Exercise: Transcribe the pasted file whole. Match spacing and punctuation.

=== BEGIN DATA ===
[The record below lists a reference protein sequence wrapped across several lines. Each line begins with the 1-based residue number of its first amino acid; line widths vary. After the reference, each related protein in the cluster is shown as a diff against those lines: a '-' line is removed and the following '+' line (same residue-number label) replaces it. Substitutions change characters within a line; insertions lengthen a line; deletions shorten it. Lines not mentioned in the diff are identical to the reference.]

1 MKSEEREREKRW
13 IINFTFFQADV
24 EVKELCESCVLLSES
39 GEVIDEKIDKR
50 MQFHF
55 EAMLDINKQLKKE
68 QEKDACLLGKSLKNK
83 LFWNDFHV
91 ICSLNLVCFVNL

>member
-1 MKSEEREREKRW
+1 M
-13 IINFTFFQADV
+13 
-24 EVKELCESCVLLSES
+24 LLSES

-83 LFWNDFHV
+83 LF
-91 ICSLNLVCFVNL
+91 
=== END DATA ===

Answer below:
[The record below lists a reference protein sequence wrapped across several lines. Each line begins with the 1-based residue number of its first amino acid; line widths vary. After the reference, each related protein in the cluster is shown as a diff against those lines: a '-' line is removed and the following '+' line (same residue-number label) replaces it. Substitutions change characters within a line; insertions lengthen a line; deletions shorten it. Lines not mentioned in the diff are identical to the reference.]

1 MKSEEREREKRW
13 IINFTFFQADV
24 EVKELCESCVLLSES
39 GEVIDEKIDKR
50 MQFHF
55 EAMLDINKQLKKE
68 QEKDACLLGKSLKNK
83 LFWNDFHV
91 ICSLNLVCFVNL

>member
-1 MKSEEREREKRW
+1 M
-13 IINFTFFQADV
+13 
-24 EVKELCESCVLLSES
+24 LLSES

-83 LFWNDFHV
+83 LF
-91 ICSLNLVCFVNL
+91 